Harvey Milk Festival Organizer Commemorates Pulse Nightclub Shooting

Arts & Culture

After over a year of bad news and obstacles overcome, Shannon Fortner, like many, has become quite adept at rolling with the punches. Last year’s Harvey Milk Festival, which she founded and presides over, had to scramble to reconfigure its programming—and that was on top of navigating the economic downturn that saw many in the service industry, like Fortner, hit hardest.

And even as things ease back to normal with tomorrow’s Harvey Milk Festival performances at the downtown farmer’s market—which commemorates the 5th-year anniversary of the Pulse nightclub shooting in which 49 members of the LGBTQ+ community were murdered—the punches keep coming.

The timing of recent legislation signed into law by Governor DeSantis certainly feels like one of those punches. “He stood on hallowed ground in 2016 and promised he would always support those impacted by the Pulse nightclub shooting,” says Fortner, “but then he just pulled funding and support for the LGBTQ+ community during Pride month.” Fortner refers to SB 1028, a bill that makes it illegal for transgender girls to participate in sports consistent with their identity. Florida also struck funding from its budget that would have gone towards mental health services for survivors of the Pulse shooting.

Add to that the Florida Department of Transportation’s recent denial of the City of Sarasota’s request to light the Ringling Causeway in rainbow colors, and the context of tomorrow’s farmer’s market performances feel all the more serious.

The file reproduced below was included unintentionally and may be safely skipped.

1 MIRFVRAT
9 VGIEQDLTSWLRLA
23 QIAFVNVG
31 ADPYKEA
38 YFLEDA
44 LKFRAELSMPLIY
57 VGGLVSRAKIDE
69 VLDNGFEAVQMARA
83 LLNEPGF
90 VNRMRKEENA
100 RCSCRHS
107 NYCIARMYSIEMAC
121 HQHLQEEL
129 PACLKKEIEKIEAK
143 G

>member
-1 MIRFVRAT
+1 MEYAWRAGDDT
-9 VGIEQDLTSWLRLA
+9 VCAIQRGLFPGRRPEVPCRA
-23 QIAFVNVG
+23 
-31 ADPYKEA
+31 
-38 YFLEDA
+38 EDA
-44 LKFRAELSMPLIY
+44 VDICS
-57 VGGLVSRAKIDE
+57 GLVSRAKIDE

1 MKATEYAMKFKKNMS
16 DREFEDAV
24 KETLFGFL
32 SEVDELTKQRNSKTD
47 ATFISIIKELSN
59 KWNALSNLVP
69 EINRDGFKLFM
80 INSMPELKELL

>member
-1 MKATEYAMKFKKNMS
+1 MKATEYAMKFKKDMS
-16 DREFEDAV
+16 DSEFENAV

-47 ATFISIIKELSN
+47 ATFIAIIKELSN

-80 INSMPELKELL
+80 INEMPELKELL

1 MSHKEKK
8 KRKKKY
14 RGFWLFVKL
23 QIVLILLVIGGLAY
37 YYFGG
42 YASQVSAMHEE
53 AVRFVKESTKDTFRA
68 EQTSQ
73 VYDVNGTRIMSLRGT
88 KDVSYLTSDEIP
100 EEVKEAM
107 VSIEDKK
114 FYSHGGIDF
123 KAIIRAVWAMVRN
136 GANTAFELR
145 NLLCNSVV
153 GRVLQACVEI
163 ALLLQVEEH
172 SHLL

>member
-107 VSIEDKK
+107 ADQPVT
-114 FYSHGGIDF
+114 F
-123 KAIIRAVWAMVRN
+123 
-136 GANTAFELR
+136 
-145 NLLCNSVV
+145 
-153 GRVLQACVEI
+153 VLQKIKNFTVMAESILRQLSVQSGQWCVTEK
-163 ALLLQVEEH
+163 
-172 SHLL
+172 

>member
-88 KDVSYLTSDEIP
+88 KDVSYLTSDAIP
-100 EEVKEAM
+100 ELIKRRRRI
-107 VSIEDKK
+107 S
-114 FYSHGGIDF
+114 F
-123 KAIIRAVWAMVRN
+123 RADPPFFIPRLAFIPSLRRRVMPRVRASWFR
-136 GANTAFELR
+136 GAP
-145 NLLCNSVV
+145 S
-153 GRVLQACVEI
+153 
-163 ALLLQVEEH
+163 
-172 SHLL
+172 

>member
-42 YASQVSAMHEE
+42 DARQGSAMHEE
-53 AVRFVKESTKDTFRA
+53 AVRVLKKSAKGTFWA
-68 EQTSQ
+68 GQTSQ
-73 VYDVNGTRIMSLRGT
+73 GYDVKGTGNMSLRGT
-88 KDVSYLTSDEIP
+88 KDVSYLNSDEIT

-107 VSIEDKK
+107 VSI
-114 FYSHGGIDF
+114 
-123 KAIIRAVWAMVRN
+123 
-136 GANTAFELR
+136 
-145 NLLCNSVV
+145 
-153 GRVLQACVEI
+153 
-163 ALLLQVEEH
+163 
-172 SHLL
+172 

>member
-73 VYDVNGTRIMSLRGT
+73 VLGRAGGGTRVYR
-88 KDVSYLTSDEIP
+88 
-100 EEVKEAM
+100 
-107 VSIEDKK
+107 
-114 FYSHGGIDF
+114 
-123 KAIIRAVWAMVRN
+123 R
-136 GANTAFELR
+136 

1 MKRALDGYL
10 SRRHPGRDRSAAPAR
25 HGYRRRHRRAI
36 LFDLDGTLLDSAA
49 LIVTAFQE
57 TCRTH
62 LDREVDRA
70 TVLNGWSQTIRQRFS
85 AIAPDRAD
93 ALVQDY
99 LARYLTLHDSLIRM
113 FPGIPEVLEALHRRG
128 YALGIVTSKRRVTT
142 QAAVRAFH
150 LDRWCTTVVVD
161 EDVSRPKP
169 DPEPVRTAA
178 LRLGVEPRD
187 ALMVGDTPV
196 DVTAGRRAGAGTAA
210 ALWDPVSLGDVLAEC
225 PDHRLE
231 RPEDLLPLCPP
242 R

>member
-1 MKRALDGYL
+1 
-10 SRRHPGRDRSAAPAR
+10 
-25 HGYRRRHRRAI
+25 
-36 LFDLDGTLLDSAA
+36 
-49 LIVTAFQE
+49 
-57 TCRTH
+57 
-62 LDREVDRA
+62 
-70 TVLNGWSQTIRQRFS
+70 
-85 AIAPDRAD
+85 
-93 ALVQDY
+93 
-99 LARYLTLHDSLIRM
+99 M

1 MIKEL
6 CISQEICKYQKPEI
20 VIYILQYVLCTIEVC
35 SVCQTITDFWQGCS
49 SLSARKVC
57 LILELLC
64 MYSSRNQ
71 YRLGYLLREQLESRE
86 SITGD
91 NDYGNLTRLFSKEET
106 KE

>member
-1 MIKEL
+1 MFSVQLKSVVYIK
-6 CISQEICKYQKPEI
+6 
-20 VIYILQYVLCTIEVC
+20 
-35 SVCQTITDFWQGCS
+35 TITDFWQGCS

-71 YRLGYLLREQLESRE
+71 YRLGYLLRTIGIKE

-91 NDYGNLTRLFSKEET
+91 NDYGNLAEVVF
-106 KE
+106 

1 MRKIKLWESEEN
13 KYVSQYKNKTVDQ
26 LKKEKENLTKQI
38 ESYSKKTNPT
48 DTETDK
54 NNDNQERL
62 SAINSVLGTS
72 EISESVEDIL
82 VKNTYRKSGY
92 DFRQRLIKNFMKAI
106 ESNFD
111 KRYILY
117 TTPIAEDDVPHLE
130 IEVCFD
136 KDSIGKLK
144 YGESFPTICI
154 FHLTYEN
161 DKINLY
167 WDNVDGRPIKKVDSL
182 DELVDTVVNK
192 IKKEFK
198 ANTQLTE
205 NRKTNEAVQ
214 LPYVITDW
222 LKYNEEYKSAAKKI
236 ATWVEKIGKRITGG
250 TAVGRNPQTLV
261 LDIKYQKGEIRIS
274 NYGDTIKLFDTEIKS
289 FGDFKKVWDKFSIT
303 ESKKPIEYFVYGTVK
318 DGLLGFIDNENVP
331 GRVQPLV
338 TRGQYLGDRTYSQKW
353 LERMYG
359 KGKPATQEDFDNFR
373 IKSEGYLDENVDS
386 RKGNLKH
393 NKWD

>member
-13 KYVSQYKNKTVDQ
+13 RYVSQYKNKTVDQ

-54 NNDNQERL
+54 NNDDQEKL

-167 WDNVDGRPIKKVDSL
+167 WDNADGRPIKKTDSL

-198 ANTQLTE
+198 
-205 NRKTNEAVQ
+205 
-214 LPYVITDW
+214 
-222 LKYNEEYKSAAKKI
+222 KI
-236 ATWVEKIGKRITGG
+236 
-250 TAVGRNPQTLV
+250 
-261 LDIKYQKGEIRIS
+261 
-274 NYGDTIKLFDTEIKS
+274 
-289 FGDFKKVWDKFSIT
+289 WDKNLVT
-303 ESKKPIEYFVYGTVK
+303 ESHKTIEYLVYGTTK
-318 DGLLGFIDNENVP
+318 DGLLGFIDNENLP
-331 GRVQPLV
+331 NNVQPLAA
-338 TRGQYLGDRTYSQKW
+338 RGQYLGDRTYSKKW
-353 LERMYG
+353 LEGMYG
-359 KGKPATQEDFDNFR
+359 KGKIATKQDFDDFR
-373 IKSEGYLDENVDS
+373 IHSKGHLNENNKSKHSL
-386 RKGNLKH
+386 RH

“We started the festival to be a platform where folks could be supported to speak out,” says Fortner, “and our focus is still to create safe spaces for our community.”

Tomorrow’s event features music from 3rd year music major Aniston Hoffman, as well as dance and spoken word performances from Jess Pope and Gabby Keusch. “I’m really excited for all of the performers, obviously,” says Fortner, “but Jess’s and Gabby’s work will be a sneak peak into what we have planned for our two week festival in the Fall.”

Pope, a Ringling College graduate working towards an MFA in Visual Art, will share the stage with Keusch, who loops her voice to create ritualistic soundscapes. Together, they hope to offer up a performance prayer of sorts to honor the victims of the Pulse shooting and bring solemn awareness to the LGBTQA+ community’s continued struggle for equality.

“The arts are a catalyst for change,” says Fortner, “and I think events like this are an important part of the solution.”

The performances begin at 9am. A Pride march across the Ringling Causeway is scheduled for 6pm.

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